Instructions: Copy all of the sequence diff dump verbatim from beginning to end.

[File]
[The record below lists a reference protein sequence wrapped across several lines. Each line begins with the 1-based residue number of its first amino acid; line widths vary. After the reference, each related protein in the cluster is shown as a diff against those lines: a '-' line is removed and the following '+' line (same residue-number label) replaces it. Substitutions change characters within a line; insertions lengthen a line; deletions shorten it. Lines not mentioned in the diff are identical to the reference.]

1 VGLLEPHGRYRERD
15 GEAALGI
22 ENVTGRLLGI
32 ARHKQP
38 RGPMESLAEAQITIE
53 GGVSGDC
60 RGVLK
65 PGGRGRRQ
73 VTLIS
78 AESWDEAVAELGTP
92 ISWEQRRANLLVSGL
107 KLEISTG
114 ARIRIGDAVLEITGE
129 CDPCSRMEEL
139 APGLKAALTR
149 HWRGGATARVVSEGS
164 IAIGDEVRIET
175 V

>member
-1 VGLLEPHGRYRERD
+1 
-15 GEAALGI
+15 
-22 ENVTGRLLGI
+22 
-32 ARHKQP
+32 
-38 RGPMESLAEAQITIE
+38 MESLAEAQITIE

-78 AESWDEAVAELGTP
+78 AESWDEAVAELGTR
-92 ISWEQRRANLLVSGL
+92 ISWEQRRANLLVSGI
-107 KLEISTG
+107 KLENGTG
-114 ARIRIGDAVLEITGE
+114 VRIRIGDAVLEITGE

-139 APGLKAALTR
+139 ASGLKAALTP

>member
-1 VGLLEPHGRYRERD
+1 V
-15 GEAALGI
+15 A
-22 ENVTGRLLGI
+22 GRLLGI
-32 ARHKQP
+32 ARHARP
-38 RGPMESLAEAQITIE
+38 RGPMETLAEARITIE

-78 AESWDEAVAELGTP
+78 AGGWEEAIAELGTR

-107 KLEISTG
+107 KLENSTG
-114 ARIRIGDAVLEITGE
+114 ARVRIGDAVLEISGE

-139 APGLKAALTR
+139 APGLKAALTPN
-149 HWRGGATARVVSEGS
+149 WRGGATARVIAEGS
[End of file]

[The record below lists a reference protein sequence wrapped across several lines. Each line begins with the 1-based residue number of its first amino acid; line widths vary. After the reference, each related protein in the cluster is shown as a diff against those lines: a '-' line is removed and the following '+' line (same residue-number label) replaces it. Substitutions change characters within a line; insertions lengthen a line; deletions shorten it. Lines not mentioned in the diff are identical to the reference.]

1 VGLLEPHGRYRERD
15 GEAALGI
22 ENVTGRLLGI
32 ARHKQP
38 RGPMESLAEAQITIE
53 GGVSGDC
60 RGVLK
65 PGGRGRRQ
73 VTLIS
78 AESWDEAVAELGTP
92 ISWEQRRANLLVSGL
107 KLEISTG
114 ARIRIGDAVLEITGE
129 CDPCSRMEEL
139 APGLKAALTR
149 HWRGGATARVVSEGS
164 IAIGDEVRIET
175 V

>member
-1 VGLLEPHGRYRERD
+1 
-15 GEAALGI
+15 
-22 ENVTGRLLGI
+22 
-32 ARHKQP
+32 
-38 RGPMESLAEAQITIE
+38 MESLAEAQITIE

-78 AESWDEAVAELGTP
+78 AESWDEAVAELGTR
-92 ISWEQRRANLLVSGL
+92 ISWEQRRANLLVSGI
-107 KLEISTG
+107 KLENGTG
-114 ARIRIGDAVLEITGE
+114 VRIRIGDAVLEITGE

-139 APGLKAALTR
+139 ASGLKAALTP

>member
-1 VGLLEPHGRYRERD
+1 V
-15 GEAALGI
+15 A
-22 ENVTGRLLGI
+22 GRLLGI
-32 ARHKQP
+32 ARHARP
-38 RGPMESLAEAQITIE
+38 RGPMETLAEARITIE

-78 AESWDEAVAELGTP
+78 AGGWEEAIAELGTR

-107 KLEISTG
+107 KLENSTG
-114 ARIRIGDAVLEITGE
+114 ARVRIGDAVLEISGE

-139 APGLKAALTR
+139 APGLKAALTPN
-149 HWRGGATARVVSEGS
+149 WRGGATARVIAEGS